PS. Kissing can become really intimate, if you get confused of which side to start with and you end up kissing the person smack on the mouth – happened to me twice, really embarrassing!!

PS II. Johan Glans & David Batra singing their way through all the Swedish kings since the beginning of time was so funny and very impressive (they must have been practising a lot – even the King looked impressed!).


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5 responses

16 07 2007
Desiree

Låter helt klart komplicerat med antalet pussar och vilken sida man ska börja med osv. Här i USA skakar man hand då man träffar någon. När man känner varandra väl som vi gör med vissa av våra grannar så kramas man som i Sverige. Du får rapportera om hur de gör i Purerto Rico sedan när du är där. I många latinamerikanska länder kör man med kindpussar också. Där är det också en eller två eller tre som gäller.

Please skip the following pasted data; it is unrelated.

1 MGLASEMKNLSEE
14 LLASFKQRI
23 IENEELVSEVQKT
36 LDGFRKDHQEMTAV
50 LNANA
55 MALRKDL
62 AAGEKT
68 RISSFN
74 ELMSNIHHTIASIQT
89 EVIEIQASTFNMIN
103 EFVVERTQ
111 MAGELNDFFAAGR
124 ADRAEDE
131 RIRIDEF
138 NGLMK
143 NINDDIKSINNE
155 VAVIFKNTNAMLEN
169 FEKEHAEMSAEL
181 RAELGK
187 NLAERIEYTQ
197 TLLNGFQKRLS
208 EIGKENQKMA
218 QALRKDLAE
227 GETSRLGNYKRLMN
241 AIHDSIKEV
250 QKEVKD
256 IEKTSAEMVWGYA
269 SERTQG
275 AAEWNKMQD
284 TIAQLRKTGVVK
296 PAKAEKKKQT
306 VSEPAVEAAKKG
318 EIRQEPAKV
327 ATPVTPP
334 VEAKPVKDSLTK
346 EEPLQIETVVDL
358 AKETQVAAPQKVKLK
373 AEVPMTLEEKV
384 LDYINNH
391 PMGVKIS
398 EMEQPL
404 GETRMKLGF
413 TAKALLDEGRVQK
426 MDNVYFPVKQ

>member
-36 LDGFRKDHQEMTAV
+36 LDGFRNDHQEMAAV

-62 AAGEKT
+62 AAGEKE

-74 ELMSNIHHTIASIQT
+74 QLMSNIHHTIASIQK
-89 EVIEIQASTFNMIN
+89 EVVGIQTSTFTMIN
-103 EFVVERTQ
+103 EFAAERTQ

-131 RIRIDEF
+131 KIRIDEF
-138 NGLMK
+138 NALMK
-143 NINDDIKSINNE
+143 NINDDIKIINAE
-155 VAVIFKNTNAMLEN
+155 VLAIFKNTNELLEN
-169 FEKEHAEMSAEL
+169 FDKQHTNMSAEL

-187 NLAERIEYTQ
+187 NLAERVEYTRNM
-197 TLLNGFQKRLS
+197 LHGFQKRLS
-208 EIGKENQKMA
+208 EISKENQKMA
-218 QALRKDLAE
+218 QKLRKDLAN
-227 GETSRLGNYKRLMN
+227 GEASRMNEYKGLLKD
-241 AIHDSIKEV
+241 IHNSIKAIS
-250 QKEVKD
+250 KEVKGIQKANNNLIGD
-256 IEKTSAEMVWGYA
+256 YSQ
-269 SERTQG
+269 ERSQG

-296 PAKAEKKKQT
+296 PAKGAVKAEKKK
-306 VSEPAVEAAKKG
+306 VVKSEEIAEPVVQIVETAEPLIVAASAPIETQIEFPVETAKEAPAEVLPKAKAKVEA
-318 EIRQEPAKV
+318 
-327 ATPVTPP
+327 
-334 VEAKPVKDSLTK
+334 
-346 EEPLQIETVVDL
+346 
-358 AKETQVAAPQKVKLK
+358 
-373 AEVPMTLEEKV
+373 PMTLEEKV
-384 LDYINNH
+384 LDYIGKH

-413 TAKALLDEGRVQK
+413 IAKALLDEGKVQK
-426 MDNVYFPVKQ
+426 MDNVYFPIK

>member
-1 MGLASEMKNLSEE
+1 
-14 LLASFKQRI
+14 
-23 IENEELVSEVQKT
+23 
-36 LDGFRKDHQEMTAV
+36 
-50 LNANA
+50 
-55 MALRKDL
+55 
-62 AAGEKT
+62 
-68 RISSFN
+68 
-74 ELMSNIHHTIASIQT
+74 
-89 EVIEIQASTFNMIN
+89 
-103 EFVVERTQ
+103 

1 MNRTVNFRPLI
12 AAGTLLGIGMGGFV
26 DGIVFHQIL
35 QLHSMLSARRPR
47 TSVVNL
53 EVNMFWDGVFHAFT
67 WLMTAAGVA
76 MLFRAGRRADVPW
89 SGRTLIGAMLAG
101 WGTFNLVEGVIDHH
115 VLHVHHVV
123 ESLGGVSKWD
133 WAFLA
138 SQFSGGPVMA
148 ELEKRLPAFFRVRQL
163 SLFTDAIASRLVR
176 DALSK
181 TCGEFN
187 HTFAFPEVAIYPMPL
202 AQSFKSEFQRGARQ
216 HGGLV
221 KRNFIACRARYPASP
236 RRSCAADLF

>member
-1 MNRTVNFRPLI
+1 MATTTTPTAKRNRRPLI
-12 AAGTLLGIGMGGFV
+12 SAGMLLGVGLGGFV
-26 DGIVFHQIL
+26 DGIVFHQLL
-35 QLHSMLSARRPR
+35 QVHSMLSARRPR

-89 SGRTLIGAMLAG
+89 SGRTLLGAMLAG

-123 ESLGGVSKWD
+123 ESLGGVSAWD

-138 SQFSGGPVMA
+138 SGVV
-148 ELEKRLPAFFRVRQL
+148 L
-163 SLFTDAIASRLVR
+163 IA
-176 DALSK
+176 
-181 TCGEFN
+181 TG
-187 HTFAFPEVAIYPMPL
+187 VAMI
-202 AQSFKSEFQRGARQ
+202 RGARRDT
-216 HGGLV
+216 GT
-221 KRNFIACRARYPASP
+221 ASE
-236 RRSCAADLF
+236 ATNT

23 07 2007
petchie

Visst är det lättare att bara skaka hand eller kramas! Två kindpussar är också helt ok, det är det ojämna talet som inte riktigt funkar för mig, speciellt som det varierar beroende på situationen..

16 05 2008
Travel advisory for Denmark « Petchie’s adventures

[…] greet each other, at least the first time they meet, isn’t it? I actually wrote a post on the cheek kissing habits of Belgians, and the hugging practises of Swedes last […]

27 01 2010
Wednesday recipe: Petchie’s delicious sandwiches and an etiquette poll on handshakes « Petchie’s adventures

[…] you always shake hands when you meet a new person? Let’s not get into the shake-hands-or-kiss-on-the-cheeks-discussion here, and let’s just stick to handshakes! I think that most Swedes are used to shaking hands […]

2 01 2015
Heidi

The genius store caedll, they’re running out of you.